ODU BIOLOGY

The department has teaching and research interests in many aspects of Biology from the cellular and molecular level to organismal to global ecological and conservation issues

Tuesday, May 15, 2012

TICK Time in Hampton Roads

Recent increases in the number of cases of tick-borne diseases such as Lyme disease and ehrlichiosis in Virginia demonstrate the need for public awareness of ticks and tick-borne diseases. Educational campaigns can provide the public with scientifically valid information to help prevent tick bites or prevent delays in diagnosis of tick-borne diseases. The key to awareness is to target the information during the times when that information is most crucial rather than during seasons of low tick encounter risk. This timing will help prevent complacency because ticks are not seen during various seasons of the year.

In the Hampton Roads area, the month of June is when anyone outdoors is most likely to encounter a tick based on a weekly survey of the area from 2009 to the present. Ticks are consistently collected at a number of surprising locations including sand dunes along the beach, on vegetation in a flooded marsh, along the edges of golf courses and even in the industrial areas near urban downtown areas. The most likely species to encounter is the Lone Star tick, which is does NOT spread Lyme disease but does spread ehrlichiosis. 95% of ticks collected were Lone Stars, and the “tick bombs” that people may encounter in late summer are larvae of this species. While it is certainly disconcerting to have 300-500 black specks suddenly crawling up one’s leg, this life stage is extremely unlikely to harbor any pathogens. The black-legged tick, also known as deer tick, is the vector of the bacteria that causes Lyme disease. The tiny nymphs of this species are usually to blame for biting humans and are active late May into June. The Gulf Coast tick is a recent invader from the south and has brought a new disease currently called Tidewater spotted fever. The adults of this species also peak in late May to early June.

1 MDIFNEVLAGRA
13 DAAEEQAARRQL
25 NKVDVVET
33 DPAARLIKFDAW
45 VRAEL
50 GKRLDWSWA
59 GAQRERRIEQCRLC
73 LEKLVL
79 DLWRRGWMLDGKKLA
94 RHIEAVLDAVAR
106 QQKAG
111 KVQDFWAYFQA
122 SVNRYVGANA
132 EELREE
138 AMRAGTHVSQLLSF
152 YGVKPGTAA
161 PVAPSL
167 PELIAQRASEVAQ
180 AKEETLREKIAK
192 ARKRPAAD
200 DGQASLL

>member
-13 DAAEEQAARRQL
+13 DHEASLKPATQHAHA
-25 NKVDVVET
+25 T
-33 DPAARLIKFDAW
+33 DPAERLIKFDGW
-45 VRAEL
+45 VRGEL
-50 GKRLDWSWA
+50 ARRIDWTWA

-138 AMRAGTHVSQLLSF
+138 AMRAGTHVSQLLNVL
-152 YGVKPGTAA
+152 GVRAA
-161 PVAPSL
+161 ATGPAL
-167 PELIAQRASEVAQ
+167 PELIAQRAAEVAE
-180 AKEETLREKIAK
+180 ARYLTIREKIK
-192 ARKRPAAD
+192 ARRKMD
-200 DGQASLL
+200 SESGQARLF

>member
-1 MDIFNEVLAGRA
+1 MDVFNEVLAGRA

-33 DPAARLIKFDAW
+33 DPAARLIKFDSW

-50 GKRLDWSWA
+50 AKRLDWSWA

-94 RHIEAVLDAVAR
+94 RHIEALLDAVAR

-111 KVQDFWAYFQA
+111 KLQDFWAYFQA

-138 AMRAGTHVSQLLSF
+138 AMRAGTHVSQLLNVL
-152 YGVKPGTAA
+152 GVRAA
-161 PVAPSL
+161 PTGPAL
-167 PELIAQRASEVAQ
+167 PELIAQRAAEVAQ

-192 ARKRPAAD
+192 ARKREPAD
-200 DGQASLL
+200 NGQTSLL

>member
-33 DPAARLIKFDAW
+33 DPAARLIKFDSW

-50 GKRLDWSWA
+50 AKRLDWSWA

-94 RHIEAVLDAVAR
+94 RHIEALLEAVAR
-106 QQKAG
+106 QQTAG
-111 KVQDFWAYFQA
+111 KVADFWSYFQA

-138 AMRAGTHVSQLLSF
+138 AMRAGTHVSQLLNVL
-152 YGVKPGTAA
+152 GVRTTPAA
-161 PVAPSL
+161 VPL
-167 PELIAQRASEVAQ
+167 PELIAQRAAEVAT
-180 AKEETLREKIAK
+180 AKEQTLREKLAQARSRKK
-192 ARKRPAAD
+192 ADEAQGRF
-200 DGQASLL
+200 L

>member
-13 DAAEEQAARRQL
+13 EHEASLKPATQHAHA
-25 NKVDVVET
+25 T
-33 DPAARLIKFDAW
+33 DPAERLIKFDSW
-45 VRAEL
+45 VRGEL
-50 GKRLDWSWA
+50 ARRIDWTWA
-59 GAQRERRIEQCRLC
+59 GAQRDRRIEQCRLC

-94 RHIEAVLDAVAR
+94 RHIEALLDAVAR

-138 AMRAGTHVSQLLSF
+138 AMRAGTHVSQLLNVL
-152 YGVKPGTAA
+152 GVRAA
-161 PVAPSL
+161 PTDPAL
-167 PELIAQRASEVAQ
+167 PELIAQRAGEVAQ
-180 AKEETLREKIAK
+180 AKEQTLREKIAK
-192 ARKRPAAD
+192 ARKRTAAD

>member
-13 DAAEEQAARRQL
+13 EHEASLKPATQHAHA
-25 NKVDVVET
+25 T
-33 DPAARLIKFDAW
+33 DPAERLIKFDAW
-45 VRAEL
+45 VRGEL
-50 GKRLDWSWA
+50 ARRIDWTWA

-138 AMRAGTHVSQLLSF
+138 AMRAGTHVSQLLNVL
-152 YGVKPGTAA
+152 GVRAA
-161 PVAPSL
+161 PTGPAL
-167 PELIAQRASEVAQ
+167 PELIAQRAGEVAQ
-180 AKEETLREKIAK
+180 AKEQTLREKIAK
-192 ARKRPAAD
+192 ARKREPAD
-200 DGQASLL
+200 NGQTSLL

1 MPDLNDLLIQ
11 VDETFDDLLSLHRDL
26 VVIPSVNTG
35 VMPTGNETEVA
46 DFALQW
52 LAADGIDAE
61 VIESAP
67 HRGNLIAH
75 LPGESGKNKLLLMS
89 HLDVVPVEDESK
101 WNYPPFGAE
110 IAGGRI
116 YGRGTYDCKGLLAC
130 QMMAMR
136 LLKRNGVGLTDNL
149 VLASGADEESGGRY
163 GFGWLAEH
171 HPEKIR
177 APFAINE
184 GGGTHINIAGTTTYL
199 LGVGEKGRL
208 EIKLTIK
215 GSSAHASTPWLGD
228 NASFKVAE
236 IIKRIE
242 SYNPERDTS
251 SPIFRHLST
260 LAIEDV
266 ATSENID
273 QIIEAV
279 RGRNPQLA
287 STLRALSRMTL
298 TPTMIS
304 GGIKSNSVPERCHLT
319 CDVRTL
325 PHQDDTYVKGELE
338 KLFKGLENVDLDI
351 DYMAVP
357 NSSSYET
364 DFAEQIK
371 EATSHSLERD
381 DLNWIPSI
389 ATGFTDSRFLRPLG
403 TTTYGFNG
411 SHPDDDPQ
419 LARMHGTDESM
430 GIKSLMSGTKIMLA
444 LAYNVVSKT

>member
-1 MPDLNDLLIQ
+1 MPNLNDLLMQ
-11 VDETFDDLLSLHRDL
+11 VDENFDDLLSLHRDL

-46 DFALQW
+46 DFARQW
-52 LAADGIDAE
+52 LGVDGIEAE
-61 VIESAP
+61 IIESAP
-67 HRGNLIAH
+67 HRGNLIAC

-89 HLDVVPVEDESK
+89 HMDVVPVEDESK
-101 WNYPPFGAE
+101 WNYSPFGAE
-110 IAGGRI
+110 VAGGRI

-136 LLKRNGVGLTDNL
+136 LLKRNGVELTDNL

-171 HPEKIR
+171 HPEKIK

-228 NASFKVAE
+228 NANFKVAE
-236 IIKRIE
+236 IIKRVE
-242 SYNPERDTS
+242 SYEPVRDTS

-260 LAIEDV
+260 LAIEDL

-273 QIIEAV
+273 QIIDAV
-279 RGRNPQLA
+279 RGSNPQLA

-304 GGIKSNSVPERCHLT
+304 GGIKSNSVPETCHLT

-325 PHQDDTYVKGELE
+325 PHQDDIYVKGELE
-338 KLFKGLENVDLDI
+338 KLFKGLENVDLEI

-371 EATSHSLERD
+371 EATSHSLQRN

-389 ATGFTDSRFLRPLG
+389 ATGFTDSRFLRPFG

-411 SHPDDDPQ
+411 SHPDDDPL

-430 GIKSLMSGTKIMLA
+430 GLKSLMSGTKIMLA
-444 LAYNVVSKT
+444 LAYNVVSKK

Anyone outdoors can encounter a tick in nearly any season of the year, but the month of June is a crucial time to be completely aware. Regular tick checks including checking children can help reduce risk as can tucking pants into socks. Additionally, it is important to dispel the myths that exist regarding ticks. For example, ticks do NOT fall from trees. Ticks will not “back out” if you burn them, cover them in petroleum jelly, etc. The best removal is to use a pair of tweezers, grasp the tick as close to the skin as possible and pull directly up. Keep the tick in a plastic bag in your freezer for at least two weeks, and take the tick along to the doctor if any symptoms appear including fever, rash or fatigue.

Tick risk in Hampton Roads
Species
Jan
Feb
Mar
Apr
May
Jun
Jul
Aug
Sep
Oct
Nov
Dec
Diseases
Lone Star
*
*
M
H
H
H
H
H
M
L
*
*
Ehrlichiosis
Dog ticks
*
*
L
M
H
H
L
*
*
*
*
*
#
Black-legged
*
*
L
L
M
H
M
L
L
L
L
*
Lyme disease
Gulf Coast
*
*
L
M
H
H
L
*
*
*
*
*
Tidewater spotted fever
Overall
*
*
L
M
H
H
H
M
M
L
*
*

* Ticks could be found but unlikely 
# Dog ticks can spread Rocky Mountain spotted fever, but that has not be found in any samples to date.
 

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